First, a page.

John Napier created logarithms to help speed up multiplication, he achieved this by turning multiplication into addition via logarithms. Understanding how this works can help students understand why logarithms were created, how and why we use them. A combination of a virtual slide rule, graphs and tables help students understand logarithms.



 TINspire™ CX
 TINspire™ CX CAS

1


Students learn basic programming commands to drive the TIRover, drawing shapes such as squares, circles, regular triangles and stars. In addition to the coding skills, students also learn to be persistent and resilient problem solvers. Through trial and error, students use the results of their program to refine and improve their result.



 TINspire™ CX CAS
 TINspire™ CX

2


This is a basic activity designed to introduce students to coding with the TIRover. The activity is a great precursor to Rover Geometry.A complementary outcome is student persistence for irresolution. If at first they don't succeed, students simply try and try again; each time learning from their previous efforts.




2


Consul the Educated Monkey was a mechanical toy from 1916. The toy relied on geometric properties to perform the multiplication tables. In this activity students use a virtual representation of the toy to analyse and explain how the geometry works and apply new ideas for other applications.



 TINspire™ CX
 TINspire™ CX CAS

2


A circumcircle is a unique circle that passes through all three of a triangle's vertices. In this activity students start with the geometrical entity and then transfer this to the Cartesian plane where they determine equations to lines (given two points), equations to lines (given point and gradient), intersection of two lines and finally the equation to a circle. Once students have completed the prescribed points they are required to come up with their own three points, a TInspire teacher file generates all the required equations given three starting points.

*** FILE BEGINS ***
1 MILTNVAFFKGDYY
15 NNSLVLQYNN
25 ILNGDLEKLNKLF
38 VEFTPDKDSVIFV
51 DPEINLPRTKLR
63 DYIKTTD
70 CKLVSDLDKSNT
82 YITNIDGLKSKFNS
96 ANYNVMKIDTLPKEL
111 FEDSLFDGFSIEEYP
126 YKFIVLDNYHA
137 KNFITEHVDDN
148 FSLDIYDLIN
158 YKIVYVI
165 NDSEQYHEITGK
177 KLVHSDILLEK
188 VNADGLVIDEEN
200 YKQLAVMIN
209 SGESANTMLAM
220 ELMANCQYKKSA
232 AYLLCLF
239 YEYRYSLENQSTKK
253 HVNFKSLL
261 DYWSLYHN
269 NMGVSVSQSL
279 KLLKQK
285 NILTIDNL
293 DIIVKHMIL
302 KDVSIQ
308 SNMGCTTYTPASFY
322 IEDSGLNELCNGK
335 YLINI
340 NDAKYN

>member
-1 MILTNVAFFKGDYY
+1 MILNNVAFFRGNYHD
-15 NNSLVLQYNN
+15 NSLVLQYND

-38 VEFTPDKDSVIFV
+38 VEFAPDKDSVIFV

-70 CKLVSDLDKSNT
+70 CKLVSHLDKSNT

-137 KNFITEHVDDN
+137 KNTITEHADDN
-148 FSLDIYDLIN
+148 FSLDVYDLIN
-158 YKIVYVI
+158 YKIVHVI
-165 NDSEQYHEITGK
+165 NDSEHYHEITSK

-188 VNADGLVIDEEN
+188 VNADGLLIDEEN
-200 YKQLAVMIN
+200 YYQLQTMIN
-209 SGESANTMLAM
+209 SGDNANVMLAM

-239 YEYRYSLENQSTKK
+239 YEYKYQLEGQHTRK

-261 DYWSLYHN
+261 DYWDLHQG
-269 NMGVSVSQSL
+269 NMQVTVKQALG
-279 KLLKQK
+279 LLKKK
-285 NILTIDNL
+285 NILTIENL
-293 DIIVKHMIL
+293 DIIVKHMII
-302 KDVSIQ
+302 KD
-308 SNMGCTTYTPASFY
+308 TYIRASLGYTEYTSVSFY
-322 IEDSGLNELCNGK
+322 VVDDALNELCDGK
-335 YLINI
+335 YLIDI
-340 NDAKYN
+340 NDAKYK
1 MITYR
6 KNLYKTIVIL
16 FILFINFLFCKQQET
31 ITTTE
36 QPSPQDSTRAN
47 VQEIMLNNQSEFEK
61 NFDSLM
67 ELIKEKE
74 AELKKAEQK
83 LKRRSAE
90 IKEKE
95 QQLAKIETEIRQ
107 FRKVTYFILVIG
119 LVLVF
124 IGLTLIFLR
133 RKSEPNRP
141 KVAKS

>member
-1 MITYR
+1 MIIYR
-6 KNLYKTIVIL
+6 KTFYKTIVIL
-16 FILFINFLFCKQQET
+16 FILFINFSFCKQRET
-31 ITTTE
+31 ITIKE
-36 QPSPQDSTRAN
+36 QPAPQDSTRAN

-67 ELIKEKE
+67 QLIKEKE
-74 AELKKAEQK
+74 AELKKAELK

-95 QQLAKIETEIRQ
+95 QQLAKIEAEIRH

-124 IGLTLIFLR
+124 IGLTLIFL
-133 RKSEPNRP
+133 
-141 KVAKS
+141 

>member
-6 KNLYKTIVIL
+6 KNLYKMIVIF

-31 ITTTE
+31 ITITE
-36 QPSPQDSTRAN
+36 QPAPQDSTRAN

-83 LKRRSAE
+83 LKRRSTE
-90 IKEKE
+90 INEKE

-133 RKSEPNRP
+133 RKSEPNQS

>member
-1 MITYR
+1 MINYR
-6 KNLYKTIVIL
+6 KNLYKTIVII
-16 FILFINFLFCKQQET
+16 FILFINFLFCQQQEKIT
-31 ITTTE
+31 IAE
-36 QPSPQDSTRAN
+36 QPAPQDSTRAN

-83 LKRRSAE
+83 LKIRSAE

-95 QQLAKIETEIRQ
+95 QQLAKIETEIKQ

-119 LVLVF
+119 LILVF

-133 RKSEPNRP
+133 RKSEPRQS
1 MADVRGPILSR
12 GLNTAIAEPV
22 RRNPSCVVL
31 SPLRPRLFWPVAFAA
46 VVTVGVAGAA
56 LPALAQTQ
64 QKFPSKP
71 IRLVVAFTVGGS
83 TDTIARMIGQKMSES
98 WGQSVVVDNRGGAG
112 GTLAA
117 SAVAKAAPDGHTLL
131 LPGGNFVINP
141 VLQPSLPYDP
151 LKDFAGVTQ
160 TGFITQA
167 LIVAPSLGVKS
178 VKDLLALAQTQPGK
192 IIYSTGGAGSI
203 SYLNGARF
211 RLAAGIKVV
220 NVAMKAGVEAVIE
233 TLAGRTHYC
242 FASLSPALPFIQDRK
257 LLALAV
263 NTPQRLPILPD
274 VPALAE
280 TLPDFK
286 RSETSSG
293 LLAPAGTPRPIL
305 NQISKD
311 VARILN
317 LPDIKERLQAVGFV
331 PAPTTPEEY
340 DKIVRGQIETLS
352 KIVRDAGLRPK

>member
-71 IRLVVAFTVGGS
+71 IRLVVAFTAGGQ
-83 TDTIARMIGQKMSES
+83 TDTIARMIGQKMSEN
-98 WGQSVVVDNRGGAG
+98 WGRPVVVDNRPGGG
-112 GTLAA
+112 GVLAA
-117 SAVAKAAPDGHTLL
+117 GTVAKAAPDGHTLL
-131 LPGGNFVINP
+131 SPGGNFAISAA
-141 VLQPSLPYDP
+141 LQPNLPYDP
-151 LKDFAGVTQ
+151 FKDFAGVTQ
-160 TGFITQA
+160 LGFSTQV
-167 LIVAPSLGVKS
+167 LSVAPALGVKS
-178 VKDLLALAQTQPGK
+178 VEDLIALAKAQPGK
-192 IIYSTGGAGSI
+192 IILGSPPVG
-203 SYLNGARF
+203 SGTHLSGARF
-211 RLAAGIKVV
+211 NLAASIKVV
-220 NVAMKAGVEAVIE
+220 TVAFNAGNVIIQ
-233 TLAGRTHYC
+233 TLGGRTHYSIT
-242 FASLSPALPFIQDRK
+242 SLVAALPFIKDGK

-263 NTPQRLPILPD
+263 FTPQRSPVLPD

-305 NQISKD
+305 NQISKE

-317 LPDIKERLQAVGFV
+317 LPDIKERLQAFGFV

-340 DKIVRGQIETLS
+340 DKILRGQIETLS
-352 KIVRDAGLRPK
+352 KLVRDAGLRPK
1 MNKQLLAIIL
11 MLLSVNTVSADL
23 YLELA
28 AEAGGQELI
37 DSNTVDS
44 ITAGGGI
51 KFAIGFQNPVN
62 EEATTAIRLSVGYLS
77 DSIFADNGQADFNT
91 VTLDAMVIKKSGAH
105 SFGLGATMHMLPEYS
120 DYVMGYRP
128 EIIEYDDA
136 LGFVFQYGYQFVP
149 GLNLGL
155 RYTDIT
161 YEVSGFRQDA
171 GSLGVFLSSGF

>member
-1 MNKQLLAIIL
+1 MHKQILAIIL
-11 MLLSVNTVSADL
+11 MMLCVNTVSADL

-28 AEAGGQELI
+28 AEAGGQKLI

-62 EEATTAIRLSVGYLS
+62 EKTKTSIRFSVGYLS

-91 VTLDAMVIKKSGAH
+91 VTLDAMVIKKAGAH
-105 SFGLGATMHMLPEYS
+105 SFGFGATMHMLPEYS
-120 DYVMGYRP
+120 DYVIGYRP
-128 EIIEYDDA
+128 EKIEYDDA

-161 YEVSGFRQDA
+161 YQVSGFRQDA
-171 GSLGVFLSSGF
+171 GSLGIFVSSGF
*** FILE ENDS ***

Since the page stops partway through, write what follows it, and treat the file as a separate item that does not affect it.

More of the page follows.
TINspire™ CX
 TINspire™ CX CAS

2


A triangle is formed such that two vertices are on the base of a unit square and the third vertex somewhere within the square. What is the probability that the angle at this third vertex will be greater than 90 degrees? A diagram helps to provide a visual, the interactive nature of the TInspire file makes it easy for students to explore, estimate the probability and determine a geometrical approach to solving the problem.



 TINspire™ CX
 TINspire™ CX CAS

3


Students use calculus to determine the maximum size of the iris (circle) that just fits inside an outline of the eye defined by two bell shaped curves. The activity uses some basic differential calculus, introduces simple substitutions to eliminate variables and handy techniques for simplifying problems. The problem is much easier than it looks!



 TINspire™ CX CAS
 TINspire™ CX

2


Equations of 3 variables can be visualised in three dimensions. In this activity students are provided with 5 sets of three equations. Supporting the understanding and development is a 3D graph for each equation set. Students can see how pairs of graphs interact or all three. An estimate for the point of intersection is gained from the 3D graph. Students are then provided with a scaffolded learning environment and resources where they progressively eliminate a variable. What does it mean graphically when a variable is removed?